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NOTE:  This post is meant to be for fun only – please enjoy it as such!

Younger generations seem to be opting for pets rather than children in larger numbers than earlier ones.  So…I decided to do a little research to see which is more economical.  Turns out the millennials may be on to something!


Be they veterinary, or human, medical costs are expensive and only rising.  Gone are the days of $50.00 vet or pediatrician visits.  Hello to dropping at least $150.00 whenever visiting a medical professional.  Here is the breakdown:

Veterinarian bills over the lifetime of a dog – approximately $22,000

Veterinarian bills over the lifetime of a cat – approximately $18,000

Pediatric Bills for a child up to the age of 18 – $12,024 plus vaccines at $3,150 = $15,174.  Or you can spend (in case something extra is needed) $34,895.00 for insurance, which will, of course, require a co-pay.


Since we’re only talking about raising a child to the age of 18 here, education through public school, is very cheap.  (Not free, since there are always the extra costs, plus the mountains of fund-raising wrapping paper you have to buy.)  Private school is insanely expensive – I’ve seen prices as high as $35,000 for one year of kindergarten.  At any rate, we’ll assume public school.

Child – $4,000 figuring a cost of approximately $300.00 per year from age 5 to age 18.

Dog trainer –$400.00.  This is for basic training, assuming a dog has not come to you with horrible habits.

Cat Trainer – yeah, right…..$0.00.  Such a creature does not exist.


White cat laying on a table being scratched.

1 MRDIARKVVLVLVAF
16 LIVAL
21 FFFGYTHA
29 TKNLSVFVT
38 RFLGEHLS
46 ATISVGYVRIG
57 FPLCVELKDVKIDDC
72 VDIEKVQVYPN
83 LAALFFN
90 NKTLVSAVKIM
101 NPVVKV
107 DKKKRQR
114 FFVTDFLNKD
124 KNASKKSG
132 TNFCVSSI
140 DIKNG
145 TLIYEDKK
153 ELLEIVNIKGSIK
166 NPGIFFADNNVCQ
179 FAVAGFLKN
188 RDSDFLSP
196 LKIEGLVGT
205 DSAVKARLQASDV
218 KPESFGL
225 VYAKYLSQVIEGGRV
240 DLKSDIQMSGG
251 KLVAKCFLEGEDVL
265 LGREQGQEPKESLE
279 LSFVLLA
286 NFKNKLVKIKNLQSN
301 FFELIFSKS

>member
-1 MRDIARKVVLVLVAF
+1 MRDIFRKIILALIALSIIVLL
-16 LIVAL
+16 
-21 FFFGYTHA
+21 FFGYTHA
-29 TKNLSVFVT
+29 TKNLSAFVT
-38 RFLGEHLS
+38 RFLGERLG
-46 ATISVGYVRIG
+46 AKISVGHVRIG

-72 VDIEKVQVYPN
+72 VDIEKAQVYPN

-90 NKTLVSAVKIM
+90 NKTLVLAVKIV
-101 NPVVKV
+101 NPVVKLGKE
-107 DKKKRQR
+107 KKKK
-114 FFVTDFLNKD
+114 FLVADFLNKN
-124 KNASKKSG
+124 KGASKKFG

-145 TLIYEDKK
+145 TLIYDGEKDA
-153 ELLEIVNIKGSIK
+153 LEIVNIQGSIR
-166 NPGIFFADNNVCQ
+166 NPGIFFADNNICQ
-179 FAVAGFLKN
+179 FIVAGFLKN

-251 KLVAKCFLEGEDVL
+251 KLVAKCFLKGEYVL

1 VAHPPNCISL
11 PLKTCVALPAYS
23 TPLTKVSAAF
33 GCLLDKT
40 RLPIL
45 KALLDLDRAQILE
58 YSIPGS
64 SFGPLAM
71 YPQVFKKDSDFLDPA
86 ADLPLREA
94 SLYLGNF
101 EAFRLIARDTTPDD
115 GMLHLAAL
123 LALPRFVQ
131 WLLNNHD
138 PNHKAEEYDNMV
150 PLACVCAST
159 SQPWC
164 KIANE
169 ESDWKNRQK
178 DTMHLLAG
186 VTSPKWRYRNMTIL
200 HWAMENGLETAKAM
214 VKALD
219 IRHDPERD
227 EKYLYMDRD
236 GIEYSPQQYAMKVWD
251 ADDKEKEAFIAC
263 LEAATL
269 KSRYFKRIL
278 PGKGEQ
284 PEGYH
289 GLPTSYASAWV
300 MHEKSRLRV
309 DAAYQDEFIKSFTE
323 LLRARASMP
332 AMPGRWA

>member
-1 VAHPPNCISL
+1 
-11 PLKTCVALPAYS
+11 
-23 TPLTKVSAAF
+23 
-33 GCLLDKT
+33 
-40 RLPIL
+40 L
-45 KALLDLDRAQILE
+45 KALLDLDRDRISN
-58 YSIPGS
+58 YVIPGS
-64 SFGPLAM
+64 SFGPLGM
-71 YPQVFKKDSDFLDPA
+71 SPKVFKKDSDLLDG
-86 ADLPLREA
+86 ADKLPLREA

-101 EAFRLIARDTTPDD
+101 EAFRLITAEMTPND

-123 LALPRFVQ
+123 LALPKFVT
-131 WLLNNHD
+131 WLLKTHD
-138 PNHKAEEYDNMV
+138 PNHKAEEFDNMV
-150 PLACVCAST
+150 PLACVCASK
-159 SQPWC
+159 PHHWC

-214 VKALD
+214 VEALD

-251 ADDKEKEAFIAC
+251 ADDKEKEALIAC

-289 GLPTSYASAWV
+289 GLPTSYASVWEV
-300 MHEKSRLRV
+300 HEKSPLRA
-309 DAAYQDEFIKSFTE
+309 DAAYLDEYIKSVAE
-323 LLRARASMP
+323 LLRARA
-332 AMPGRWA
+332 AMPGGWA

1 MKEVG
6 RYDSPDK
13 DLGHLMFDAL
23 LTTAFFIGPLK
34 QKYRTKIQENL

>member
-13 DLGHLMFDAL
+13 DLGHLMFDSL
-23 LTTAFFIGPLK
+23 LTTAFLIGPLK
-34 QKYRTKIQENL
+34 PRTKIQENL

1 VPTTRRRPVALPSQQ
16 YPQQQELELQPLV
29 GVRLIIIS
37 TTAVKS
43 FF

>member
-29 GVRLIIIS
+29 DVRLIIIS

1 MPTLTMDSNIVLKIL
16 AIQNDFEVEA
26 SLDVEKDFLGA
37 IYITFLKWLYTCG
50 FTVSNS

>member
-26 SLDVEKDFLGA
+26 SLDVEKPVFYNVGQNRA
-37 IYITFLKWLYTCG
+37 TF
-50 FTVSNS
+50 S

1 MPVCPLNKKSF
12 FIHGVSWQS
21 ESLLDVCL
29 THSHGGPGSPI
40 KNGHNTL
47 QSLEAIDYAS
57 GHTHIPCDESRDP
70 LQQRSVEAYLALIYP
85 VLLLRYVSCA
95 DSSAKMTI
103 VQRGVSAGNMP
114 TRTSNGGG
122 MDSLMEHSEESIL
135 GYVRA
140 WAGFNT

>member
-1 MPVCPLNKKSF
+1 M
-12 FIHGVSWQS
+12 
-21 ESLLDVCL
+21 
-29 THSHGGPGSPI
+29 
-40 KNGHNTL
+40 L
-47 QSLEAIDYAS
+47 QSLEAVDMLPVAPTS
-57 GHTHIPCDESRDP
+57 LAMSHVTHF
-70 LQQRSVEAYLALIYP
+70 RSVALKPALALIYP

Not surprisingly,

kids win hands-down on this one, although cats are not far behind.

The average age of complete toilet training is 3 years for kids. After this age, accidents are extremely rare and generally due to illness.

Cats are litter trained by 4 months of age.  Accidents, although rare, have many causes:

  • Don’t feel like it.
  • Litter box is dirty.
  • Litter box has been moved to a place he doesn’t approve of.
  • Illness

Dogs are generally completely housebroken by 9 months.  Accidents can occur at any time due to:

  • It’s wet outside.
  • It’s cold outside.
  • Illness



This one is where the dog shines.  Dogs are generally loving, trusting individuals with a vast tolerance for human foibles and eccentricities.

The statement that dogs have owners and cats have staff couldn’t be more accurate.  Cats are aloof, and tolerate, sometimes with barely concealed contempt, their owner’s habits and personalities.

Kid’s attitudes vary widely with age and disposition.  As a general rule (although individual members of the species may vary), a baby ranks at a +3 on a five point scale for temperament; a toddler at a negative 2; a child from 4 to 10 can, and often does, rise to a +4.  From 11 to 18, it’s a wild, downhill ride, with a tween ranging from -2 to -4, and a full-blown teenager sometimes dropping to a negative 8.



Children shed the least, and, since their shedding is similar to their parents’, causes the least concern.